The rich treasure of our inheritance is indeed inexhaustible. True, it is left by its insensible heirs, as laid up in coffers, covered with the dust of ages, which, rising in clouds on the approach of the careless seeker, blinds his eyes and conceals the riches that are within his grasp; but let one earnest, diligent child of Israel enter the tabernacle, having first loosed the shoe from off his foot, remembering that the ground on which he treads is holy—let him reverently open the ark of the covenant, and remain absorbed in the contemplation of what he will find there,—he may have entered poor, he will go out laden with treasure; he may have entered in ignorance, he will go out filled with wisdom; he may have entered doubting, he will go out armed with the “full panoply of faith;” he may have entered in the weakness of despondency, he will go out in the strength of hope. And why should he not? Has he not found that the very degradation and misery in which himself and his ancestors have for so many generations dragged out a wretched existence, is the consequence of their contempt for their inheritance, and a proof of its truth and of its unspeakable value? Has he not heard the voice of the God of his fathers, offering him not only the means of escape from this double bondage to sin and to his fellow­men, but promising him blessings upon blessings if he will return and obey? These, and many like them, are the words that have given a new aim to his existence, and sent him forth to a new mode of life. “And it shall come to pass when all these things are come upon thee which I have set before thee, and thou shalt call them to mind among all the nations whither the herd thy God hath driven thee * * * and thou shalt return and obey the voice of the Lord, and do all his commandments which I command thee this day, that then the Lord thy God will turn thy captivity, and have compassion upon thee, and will return and gather thee from all the nations whither the Lord thy God hath scattered thee.—And the Lord thy God will make thee plenteous in every work of thy hands, in the fruit of thy body, and in the fruit of thy cattle, and in the fruit of thy land for good: for the Lord thy God will again rejoice over thee for good as he rejoiced over thy fathers, IF thou shalt hearken unto the voice of the Lord thy God to keep his commandments and his statutes which are written in this book of the law, and IF thou turn unto the Lord thy God with all thy heart and with all thy soul.” He has become convinced that the restoration of his nation to God’s favour and to their holy land, crowned with blessings, is to be effected only by individual obedience to the covenant. He has resolved to set his heart unto all the words there testified unto him, and to command his children to observe to do all the words of this law, feeling that “it is not a vain thing for him, because it is his life.” He has learned that “the Eternal God is his refuge, and underneath are the everlasting arms,” and he can go forth exclaiming, with sacred pride and joy, “Happy art thou, O Israel! who is like unto thee, O people saved by the Lord, the shield of thy help, and who is the sword of thy excellency?” He now sees plainly his way through life; for the word of the Lord has become “a lamp unto his feet and a light unto his path,” and his experience will soon convince him that there are blessed mysteries accompanying obedience, of which he as yet knows nothing, that indescribable influence and support boat the prophet alludes to when he says, “Thou wilt keep him in perfect peace whose mind is stayed on Thee, because he trusteth in Thee.” He will find that such words as these, “Great peace have they who love Thy law,” are no idle words. He will every day find more reason to exclaim with David, “Who can understand the loving-kindness of the Lord, who can show forth all His praise?” Not this Thy feeble handmaid, O Lord! whose only strength is in Thee. She can only in heartfelt earnestness appeal to her people in the voice of entreaty, addressing to them the words of Isaiah, “O house of Jacob, come ye, and let us walk in the light of the Lord.”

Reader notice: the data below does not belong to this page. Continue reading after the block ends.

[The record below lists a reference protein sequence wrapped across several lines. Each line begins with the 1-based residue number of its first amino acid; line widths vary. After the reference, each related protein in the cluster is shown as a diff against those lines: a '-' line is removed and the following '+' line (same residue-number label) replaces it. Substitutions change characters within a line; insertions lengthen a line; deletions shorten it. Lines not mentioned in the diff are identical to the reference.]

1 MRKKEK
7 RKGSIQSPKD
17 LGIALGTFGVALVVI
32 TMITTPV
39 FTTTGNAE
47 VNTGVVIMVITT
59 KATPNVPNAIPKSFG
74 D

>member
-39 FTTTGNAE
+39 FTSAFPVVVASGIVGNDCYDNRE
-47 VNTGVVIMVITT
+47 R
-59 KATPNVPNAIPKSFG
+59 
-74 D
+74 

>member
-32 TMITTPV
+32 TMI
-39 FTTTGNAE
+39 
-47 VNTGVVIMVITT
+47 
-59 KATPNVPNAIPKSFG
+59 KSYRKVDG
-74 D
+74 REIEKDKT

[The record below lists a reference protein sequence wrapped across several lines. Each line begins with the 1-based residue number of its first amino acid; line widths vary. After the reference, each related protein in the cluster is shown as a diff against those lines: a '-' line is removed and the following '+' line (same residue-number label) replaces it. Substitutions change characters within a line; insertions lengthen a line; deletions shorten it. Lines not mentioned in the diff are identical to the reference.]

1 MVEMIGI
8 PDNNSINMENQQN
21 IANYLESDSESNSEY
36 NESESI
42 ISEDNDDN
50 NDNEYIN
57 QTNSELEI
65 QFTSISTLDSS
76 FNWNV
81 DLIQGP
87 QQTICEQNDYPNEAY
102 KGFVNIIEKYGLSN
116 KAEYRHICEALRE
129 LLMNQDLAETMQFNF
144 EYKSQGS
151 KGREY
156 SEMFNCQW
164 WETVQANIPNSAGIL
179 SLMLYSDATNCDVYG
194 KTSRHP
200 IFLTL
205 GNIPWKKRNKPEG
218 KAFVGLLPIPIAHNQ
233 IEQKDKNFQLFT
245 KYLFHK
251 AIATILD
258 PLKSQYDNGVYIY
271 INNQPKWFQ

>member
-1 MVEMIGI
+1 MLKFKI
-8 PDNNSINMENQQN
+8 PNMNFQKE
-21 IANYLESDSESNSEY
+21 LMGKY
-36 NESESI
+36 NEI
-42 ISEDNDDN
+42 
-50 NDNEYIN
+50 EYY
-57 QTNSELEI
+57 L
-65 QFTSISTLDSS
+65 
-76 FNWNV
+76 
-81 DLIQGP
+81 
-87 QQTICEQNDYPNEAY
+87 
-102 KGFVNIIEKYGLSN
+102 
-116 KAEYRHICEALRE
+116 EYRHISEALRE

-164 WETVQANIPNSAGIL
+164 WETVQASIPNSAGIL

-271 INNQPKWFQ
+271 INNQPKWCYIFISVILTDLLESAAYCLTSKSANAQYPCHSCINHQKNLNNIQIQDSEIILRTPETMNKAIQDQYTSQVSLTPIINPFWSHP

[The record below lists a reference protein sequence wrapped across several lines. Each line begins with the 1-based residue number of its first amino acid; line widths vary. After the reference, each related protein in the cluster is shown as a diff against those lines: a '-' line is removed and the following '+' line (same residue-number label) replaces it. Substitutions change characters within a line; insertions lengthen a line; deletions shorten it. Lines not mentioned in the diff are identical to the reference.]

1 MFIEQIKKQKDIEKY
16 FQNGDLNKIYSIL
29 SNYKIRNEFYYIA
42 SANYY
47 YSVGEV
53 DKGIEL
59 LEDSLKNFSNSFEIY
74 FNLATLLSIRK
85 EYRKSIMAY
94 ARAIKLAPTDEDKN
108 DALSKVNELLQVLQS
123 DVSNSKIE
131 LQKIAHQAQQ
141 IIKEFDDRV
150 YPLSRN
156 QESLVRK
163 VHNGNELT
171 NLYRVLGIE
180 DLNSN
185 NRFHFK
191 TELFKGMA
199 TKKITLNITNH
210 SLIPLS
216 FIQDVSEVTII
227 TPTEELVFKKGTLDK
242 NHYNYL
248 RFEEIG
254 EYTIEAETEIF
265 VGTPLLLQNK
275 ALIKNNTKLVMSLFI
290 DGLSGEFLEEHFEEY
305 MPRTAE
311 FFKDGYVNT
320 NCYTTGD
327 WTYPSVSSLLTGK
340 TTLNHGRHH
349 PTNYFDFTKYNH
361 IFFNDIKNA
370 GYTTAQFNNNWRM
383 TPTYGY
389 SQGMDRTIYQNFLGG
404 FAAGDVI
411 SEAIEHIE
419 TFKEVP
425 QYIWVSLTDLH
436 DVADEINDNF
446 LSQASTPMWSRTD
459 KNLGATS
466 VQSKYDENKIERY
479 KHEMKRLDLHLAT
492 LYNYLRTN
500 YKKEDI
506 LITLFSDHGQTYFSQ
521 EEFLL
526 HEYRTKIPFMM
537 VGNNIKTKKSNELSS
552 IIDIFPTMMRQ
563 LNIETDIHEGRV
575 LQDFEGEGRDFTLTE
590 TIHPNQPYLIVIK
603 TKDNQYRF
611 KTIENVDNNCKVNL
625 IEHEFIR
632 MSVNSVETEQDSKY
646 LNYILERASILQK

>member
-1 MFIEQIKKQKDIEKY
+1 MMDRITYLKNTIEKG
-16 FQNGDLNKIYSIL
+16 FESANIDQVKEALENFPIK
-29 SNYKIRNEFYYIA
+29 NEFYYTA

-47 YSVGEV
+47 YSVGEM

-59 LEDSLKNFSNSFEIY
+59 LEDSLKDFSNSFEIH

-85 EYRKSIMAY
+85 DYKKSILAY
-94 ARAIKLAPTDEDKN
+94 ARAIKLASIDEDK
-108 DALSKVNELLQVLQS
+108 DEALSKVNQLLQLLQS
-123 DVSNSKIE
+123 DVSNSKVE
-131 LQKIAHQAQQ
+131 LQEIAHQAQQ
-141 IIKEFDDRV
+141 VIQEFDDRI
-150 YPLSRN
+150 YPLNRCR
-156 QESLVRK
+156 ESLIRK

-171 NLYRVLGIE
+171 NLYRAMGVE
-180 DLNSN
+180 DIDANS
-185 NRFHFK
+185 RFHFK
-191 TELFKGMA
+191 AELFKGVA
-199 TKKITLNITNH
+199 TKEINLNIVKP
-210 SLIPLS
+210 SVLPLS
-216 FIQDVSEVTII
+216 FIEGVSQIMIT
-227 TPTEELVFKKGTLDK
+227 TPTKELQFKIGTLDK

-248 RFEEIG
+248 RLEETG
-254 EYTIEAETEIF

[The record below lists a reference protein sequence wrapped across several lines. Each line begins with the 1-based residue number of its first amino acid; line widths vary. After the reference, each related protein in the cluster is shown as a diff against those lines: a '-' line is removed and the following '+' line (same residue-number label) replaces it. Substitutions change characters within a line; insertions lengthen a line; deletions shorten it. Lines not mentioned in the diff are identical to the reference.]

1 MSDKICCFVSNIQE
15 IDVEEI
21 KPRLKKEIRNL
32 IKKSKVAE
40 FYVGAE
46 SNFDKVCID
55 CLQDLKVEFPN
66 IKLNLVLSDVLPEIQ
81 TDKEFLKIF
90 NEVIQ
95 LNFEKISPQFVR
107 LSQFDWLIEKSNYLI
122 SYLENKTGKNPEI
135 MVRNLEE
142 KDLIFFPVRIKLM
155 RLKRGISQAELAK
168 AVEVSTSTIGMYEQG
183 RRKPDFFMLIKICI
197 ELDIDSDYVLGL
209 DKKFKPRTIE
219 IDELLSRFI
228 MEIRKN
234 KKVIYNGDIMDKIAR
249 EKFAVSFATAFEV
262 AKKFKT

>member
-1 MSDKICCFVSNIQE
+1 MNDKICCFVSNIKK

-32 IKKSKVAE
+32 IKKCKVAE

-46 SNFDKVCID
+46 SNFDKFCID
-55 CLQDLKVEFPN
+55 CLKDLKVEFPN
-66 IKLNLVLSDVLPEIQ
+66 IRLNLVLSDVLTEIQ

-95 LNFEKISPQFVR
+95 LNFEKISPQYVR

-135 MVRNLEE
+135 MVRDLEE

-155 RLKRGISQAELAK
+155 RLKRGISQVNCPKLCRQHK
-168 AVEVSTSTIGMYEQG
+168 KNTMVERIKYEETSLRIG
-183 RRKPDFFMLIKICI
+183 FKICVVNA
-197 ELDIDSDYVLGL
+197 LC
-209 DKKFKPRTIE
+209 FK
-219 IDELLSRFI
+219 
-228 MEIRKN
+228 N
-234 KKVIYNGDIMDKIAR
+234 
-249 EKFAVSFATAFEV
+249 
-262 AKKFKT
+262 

July, 1845.

NOTE.—Since the above was written, those spirit-born and spirit-stirring effusions, the last numbers of that invaluable work “The Women of Israel,” have reached us. Thankful to be even a poor gleaner in the field from which our beloved and gifted sister (for such must every true daughter of Israel who has become acquainted with her works feel Miss Aguilar to be) has reaped so rich a harvest—the study of our perfect Law—the writer of this unpretending article is nevertheless anxious to convince its readers that the views contained in it owe their origin to no other source than that from which Miss Aguilar derives hers. Not that she is unwilling to confess the encouragement and instruction she derives from these outpourings of a highly enlightened and truly Hebrew spirit. She only wishes for the sake of the Law to prove that her thoughts and convictions are not the mere echoes of another’s, but must be those of every Israelite who searches as he should do into the treasures of his inheritance. Words can indeed but feebly express the deep gratitude and willing homage that our heart pays to our English sister.

August 8.